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DART News Release

Media Relations Contact:
Morgan Lyons

December 04, 2000

New DART buses being built to tighter emissions standards

DART Takes Next Steps in Clean Fuels Fleet Program

In the latest move to update the DART bus fleet, the agency's Board of Directors has ordered 160 new clean fuel buses with state-of-the-art customer amenities and engines that will meet increasingly stringent state and federal emissions standards.

DART will make the purchases over a two-year period. During the first year, DART will purchase 45 buses fueled with liquefied natural gas (LNG) and 45 fueled with clean diesel. In the second year, DART will purchase 70 additional clean diesel buses. The objective of the bus purchase is to replace old buses with new ones that meet increasingly stringent state and federal emissions standards. DART began aggressive moves in 1997 to update its bus fleet, which until recent years had been one of the nation's oldest. The buses being replaced generate roughly five times the emissions of the new buses.

DART has one of the largest clean fuel fleet programs in the country, and introduced LNG buses to the region in 1998. Of the 230 new buses received by DART since 1998, more than half run on liquefied natural gas. DART is an active member of a national consortium aimed at enhancing the performance of LNG in transit. Other participants are from the transit and natural gas industries. DART has invested nearly $27 million over the past five years in natural gas vehicles, operating costs and infrastructure. DART's clean fuel fleet also includes 20 Trolley-Buses and almost 200 light-duty trucks, vans and automobiles operating on compressed natural gas (CNG).

DART is in the first phase of a 10-year program to bring the first zero-emission buses to north Texas. DART's fleet of 95 light rail cars are the only transit vehicles in the region that meet the Zero Emission Vehicle (ZEV) standard. In the coming months, DART is scheduled to purchase five buses powered by hybrid-electric engines. Buses with these engines are currently being evaluated by transit agencies in New York City, Boston and Philadelphia.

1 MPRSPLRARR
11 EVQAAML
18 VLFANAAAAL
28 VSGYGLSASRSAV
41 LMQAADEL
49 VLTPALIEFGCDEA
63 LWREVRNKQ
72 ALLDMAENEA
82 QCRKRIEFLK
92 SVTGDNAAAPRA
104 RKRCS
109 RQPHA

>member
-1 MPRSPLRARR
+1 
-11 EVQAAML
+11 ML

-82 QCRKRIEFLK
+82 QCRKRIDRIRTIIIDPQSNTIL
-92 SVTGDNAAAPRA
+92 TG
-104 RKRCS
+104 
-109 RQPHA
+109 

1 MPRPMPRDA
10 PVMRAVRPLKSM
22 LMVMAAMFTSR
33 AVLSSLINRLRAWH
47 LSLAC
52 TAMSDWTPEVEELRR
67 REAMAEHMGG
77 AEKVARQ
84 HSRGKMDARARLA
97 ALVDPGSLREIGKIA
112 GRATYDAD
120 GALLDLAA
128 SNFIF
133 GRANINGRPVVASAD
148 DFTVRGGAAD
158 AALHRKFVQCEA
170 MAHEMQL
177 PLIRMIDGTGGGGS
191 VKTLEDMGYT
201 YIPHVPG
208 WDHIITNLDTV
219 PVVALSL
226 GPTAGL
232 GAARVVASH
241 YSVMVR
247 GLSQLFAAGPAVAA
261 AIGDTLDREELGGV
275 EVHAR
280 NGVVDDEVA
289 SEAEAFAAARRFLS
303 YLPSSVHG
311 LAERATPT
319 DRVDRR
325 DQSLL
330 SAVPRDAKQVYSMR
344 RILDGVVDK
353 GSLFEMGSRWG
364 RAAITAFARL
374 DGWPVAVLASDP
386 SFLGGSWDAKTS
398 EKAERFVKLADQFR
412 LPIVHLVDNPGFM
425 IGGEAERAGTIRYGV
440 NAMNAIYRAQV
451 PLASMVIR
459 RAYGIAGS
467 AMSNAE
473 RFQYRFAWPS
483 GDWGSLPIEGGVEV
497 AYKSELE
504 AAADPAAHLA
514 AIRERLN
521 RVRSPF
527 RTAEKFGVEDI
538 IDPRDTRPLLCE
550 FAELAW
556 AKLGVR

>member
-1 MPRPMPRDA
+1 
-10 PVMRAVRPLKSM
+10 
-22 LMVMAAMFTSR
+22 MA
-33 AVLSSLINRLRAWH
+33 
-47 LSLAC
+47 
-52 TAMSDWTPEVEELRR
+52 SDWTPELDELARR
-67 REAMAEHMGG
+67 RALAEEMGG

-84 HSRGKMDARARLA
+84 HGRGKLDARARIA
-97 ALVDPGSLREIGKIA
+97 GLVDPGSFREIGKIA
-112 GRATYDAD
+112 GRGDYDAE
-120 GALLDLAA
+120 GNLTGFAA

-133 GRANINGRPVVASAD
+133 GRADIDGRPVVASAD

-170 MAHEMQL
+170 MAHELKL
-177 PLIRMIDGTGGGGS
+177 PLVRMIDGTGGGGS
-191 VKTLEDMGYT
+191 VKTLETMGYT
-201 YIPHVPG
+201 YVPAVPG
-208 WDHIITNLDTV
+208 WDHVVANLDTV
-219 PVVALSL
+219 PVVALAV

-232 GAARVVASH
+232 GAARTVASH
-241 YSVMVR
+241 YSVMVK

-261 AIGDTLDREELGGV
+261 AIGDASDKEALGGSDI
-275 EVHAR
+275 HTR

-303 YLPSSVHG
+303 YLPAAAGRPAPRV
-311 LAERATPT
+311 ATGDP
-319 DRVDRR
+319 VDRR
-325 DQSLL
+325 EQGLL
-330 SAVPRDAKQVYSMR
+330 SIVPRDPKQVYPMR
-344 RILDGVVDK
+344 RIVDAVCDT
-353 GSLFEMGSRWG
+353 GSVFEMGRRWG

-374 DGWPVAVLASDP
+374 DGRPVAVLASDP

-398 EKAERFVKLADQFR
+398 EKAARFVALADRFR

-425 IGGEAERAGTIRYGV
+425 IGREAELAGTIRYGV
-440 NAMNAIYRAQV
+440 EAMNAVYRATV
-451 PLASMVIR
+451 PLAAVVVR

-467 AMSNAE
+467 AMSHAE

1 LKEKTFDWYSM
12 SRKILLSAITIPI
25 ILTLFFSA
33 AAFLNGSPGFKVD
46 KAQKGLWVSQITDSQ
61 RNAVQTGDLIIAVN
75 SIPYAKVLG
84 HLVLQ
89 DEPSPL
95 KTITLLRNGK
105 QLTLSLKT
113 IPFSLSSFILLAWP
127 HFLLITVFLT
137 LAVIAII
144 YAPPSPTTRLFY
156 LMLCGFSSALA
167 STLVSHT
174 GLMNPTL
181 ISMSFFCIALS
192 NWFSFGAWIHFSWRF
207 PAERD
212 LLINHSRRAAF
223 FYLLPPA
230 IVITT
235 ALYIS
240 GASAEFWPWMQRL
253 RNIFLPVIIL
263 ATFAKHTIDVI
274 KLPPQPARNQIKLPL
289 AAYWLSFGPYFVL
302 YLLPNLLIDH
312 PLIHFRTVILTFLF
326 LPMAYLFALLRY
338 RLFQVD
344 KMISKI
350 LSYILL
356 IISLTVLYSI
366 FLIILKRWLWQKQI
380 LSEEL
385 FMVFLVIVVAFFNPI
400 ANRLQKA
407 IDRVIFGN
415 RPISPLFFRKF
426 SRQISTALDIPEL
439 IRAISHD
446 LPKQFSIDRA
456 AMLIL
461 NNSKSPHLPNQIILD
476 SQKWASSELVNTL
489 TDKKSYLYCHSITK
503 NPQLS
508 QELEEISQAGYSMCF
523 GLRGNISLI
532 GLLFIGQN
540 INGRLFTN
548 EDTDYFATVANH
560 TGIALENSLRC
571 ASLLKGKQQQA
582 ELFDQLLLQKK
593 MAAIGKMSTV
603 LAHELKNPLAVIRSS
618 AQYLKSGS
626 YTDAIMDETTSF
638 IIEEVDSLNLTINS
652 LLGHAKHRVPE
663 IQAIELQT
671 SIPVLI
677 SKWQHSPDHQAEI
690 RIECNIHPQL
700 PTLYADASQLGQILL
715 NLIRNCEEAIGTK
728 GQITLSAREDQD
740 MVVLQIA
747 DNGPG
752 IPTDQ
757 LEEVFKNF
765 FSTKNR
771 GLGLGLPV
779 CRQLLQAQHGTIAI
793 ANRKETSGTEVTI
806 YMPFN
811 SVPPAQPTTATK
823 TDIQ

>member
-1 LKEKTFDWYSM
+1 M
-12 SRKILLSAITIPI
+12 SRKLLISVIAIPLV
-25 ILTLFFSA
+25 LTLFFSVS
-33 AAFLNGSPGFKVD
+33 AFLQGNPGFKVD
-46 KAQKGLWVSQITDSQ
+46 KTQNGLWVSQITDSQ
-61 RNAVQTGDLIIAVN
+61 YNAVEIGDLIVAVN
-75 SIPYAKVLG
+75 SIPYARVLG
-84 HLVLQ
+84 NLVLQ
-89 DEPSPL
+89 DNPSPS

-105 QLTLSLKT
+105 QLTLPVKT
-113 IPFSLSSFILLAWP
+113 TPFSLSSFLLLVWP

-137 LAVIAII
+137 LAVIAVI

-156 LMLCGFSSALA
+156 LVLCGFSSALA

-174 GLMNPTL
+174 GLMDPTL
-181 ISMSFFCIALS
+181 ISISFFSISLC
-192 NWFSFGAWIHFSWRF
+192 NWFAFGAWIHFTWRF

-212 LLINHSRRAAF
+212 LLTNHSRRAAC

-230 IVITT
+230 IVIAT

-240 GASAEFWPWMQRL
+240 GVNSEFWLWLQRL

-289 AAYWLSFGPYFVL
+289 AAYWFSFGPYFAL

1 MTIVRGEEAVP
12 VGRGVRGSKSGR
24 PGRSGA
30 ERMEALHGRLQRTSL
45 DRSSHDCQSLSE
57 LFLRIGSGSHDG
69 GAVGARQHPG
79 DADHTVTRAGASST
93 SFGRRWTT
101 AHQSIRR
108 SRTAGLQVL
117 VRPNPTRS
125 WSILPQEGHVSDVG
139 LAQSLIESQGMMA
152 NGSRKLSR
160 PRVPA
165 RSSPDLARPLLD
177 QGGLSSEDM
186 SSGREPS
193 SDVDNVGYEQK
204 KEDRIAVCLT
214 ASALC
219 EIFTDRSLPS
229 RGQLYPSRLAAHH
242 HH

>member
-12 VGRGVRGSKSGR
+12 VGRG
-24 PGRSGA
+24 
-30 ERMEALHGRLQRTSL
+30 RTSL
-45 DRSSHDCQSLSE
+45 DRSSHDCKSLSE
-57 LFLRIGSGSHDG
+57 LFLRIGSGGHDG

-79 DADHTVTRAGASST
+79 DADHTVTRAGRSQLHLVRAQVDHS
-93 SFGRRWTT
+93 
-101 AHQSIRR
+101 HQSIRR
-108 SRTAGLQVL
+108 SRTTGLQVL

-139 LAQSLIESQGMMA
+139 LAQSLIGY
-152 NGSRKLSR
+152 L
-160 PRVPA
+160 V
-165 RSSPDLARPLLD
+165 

DART also is reviewing other engine technologies, including fuel cells. The agency is investigating the purchase of test models of those buses. By 2007, DART plans to select an engine technology that meets the ZEV standards and begin the purchasing up to 245 buses with that engine type. It takes about two years to purchase, build and test transit buses before putting them into service.

In response to DART's efforts, more and more employers are doing their part to clean the region's air by signing up for the innovative E-Pass program. This program gives employees access to all DART bus and rail services year-round.

DART buses travel over 130 bus routes within a 700-square mile service area in 13 North Texas cities. More than 48 million passenger trips were made on DART's bus system during Fiscal Year 2000. DART also operates a 20-mile light rail system and is a partner with the Fort Worth Transportation Authority in the Trinity Railway Express commuter rail service. More than 11 million customers used the light rail system in FY 2000 and 688,000 rode the Trinity Railway Express.

More travelers are sharing the ride in DART's High Occupancy Vehicle lanes. During FY 2000, more than 33 million commuters used HOV lanes on East RL Thornton, Stemmons, LBJ and I-35E/US 67 Freeways. Plans also are underway for another HOV lane on Central Expressway, north of LBJ Freeway.

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